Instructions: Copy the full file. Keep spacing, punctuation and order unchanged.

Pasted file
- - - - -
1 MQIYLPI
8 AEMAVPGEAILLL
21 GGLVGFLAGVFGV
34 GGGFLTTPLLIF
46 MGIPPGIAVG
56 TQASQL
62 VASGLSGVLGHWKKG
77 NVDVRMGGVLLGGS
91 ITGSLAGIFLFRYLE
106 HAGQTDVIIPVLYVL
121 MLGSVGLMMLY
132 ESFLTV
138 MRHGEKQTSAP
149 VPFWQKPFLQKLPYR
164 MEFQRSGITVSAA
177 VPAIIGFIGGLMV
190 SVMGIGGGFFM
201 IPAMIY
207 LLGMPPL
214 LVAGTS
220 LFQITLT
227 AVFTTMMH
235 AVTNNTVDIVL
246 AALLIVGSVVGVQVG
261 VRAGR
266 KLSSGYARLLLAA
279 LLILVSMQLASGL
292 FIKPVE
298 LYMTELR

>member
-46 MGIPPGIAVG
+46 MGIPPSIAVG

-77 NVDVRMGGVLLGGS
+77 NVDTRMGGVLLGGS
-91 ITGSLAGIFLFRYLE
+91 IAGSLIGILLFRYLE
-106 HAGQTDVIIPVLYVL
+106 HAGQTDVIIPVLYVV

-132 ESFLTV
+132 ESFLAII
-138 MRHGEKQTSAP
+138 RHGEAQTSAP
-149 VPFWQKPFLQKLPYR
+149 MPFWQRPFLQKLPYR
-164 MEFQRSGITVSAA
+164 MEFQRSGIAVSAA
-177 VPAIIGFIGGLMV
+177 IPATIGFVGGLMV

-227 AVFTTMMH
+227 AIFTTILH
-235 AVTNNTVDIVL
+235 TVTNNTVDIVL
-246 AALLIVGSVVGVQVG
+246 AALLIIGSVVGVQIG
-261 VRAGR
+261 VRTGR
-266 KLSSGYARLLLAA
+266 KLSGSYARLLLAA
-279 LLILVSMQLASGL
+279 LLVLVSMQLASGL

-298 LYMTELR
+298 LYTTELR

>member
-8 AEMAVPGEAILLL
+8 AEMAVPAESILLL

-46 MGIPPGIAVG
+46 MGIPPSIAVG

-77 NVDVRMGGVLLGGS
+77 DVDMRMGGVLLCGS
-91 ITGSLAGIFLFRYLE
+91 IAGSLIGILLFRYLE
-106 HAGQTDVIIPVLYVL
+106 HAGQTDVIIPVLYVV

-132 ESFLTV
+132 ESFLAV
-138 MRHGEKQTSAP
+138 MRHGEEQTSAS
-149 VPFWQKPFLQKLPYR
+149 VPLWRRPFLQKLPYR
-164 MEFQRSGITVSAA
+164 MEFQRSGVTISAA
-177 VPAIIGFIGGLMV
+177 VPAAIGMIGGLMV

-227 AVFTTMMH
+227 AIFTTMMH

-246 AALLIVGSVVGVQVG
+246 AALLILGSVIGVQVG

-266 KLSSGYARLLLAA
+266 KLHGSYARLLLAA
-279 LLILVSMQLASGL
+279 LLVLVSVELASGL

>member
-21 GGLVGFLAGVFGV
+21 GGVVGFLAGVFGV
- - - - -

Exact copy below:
1 MQIYLPI
8 AEMAVPGEAILLL
21 GGLVGFLAGVFGV
34 GGGFLTTPLLIF
46 MGIPPGIAVG
56 TQASQL
62 VASGLSGVLGHWKKG
77 NVDVRMGGVLLGGS
91 ITGSLAGIFLFRYLE
106 HAGQTDVIIPVLYVL
121 MLGSVGLMMLY
132 ESFLTV
138 MRHGEKQTSAP
149 VPFWQKPFLQKLPYR
164 MEFQRSGITVSAA
177 VPAIIGFIGGLMV
190 SVMGIGGGFFM
201 IPAMIY
207 LLGMPPL
214 LVAGTS
220 LFQITLT
227 AVFTTMMH
235 AVTNNTVDIVL
246 AALLIVGSVVGVQVG
261 VRAGR
266 KLSSGYARLLLAA
279 LLILVSMQLASGL
292 FIKPVE
298 LYMTELR

>member
-46 MGIPPGIAVG
+46 MGIPPSIAVG

-77 NVDVRMGGVLLGGS
+77 NVDTRMGGVLLGGS
-91 ITGSLAGIFLFRYLE
+91 IAGSLIGILLFRYLE
-106 HAGQTDVIIPVLYVL
+106 HAGQTDVIIPVLYVV

-132 ESFLTV
+132 ESFLAII
-138 MRHGEKQTSAP
+138 RHGEAQTSAP
-149 VPFWQKPFLQKLPYR
+149 MPFWQRPFLQKLPYR
-164 MEFQRSGITVSAA
+164 MEFQRSGIAVSAA
-177 VPAIIGFIGGLMV
+177 IPATIGFVGGLMV

-227 AVFTTMMH
+227 AIFTTILH
-235 AVTNNTVDIVL
+235 TVTNNTVDIVL
-246 AALLIVGSVVGVQVG
+246 AALLIIGSVVGVQIG
-261 VRAGR
+261 VRTGR
-266 KLSSGYARLLLAA
+266 KLSGSYARLLLAA
-279 LLILVSMQLASGL
+279 LLVLVSMQLASGL

-298 LYMTELR
+298 LYTTELR

>member
-8 AEMAVPGEAILLL
+8 AEMAVPAESILLL

-46 MGIPPGIAVG
+46 MGIPPSIAVG

-77 NVDVRMGGVLLGGS
+77 DVDMRMGGVLLCGS
-91 ITGSLAGIFLFRYLE
+91 IAGSLIGILLFRYLE
-106 HAGQTDVIIPVLYVL
+106 HAGQTDVIIPVLYVV

-132 ESFLTV
+132 ESFLAV
-138 MRHGEKQTSAP
+138 MRHGEEQTSAS
-149 VPFWQKPFLQKLPYR
+149 VPLWRRPFLQKLPYR
-164 MEFQRSGITVSAA
+164 MEFQRSGVTISAA
-177 VPAIIGFIGGLMV
+177 VPAAIGMIGGLMV

-227 AVFTTMMH
+227 AIFTTMMH

-246 AALLIVGSVVGVQVG
+246 AALLILGSVIGVQVG

-266 KLSSGYARLLLAA
+266 KLHGSYARLLLAA
-279 LLILVSMQLASGL
+279 LLVLVSVELASGL

>member
-21 GGLVGFLAGVFGV
+21 GGVVGFLAGVFGV